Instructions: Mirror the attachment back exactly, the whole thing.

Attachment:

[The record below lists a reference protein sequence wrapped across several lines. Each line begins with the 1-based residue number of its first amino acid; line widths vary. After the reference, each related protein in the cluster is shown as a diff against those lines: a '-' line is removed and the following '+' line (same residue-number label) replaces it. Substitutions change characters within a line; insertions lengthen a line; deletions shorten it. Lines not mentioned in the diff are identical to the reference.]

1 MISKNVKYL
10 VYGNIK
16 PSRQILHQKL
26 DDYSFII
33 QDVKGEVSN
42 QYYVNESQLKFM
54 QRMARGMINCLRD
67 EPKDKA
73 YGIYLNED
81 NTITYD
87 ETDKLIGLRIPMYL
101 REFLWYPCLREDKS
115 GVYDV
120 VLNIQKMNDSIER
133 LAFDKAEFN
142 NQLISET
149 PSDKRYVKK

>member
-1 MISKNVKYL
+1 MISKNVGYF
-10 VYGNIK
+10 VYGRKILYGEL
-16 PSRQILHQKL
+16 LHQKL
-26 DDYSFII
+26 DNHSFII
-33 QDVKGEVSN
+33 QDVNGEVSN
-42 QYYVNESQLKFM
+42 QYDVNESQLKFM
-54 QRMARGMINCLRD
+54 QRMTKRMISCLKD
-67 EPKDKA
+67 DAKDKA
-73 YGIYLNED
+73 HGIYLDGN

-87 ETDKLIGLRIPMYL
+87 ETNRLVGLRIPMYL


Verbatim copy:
[The record below lists a reference protein sequence wrapped across several lines. Each line begins with the 1-based residue number of its first amino acid; line widths vary. After the reference, each related protein in the cluster is shown as a diff against those lines: a '-' line is removed and the following '+' line (same residue-number label) replaces it. Substitutions change characters within a line; insertions lengthen a line; deletions shorten it. Lines not mentioned in the diff are identical to the reference.]

1 MISKNVKYL
10 VYGNIK
16 PSRQILHQKL
26 DDYSFII
33 QDVKGEVSN
42 QYYVNESQLKFM
54 QRMARGMINCLRD
67 EPKDKA
73 YGIYLNED
81 NTITYD
87 ETDKLIGLRIPMYL
101 REFLWYPCLREDKS
115 GVYDV
120 VLNIQKMNDSIER
133 LAFDKAEFN
142 NQLISET
149 PSDKRYVKK

>member
-1 MISKNVKYL
+1 MISKNVGYF
-10 VYGNIK
+10 VYGRKILYGEL
-16 PSRQILHQKL
+16 LHQKL
-26 DDYSFII
+26 DNHSFII
-33 QDVKGEVSN
+33 QDVNGEVSN
-42 QYYVNESQLKFM
+42 QYDVNESQLKFM
-54 QRMARGMINCLRD
+54 QRMTKRMISCLKD
-67 EPKDKA
+67 DAKDKA
-73 YGIYLNED
+73 HGIYLDGN

-87 ETDKLIGLRIPMYL
+87 ETNRLVGLRIPMYL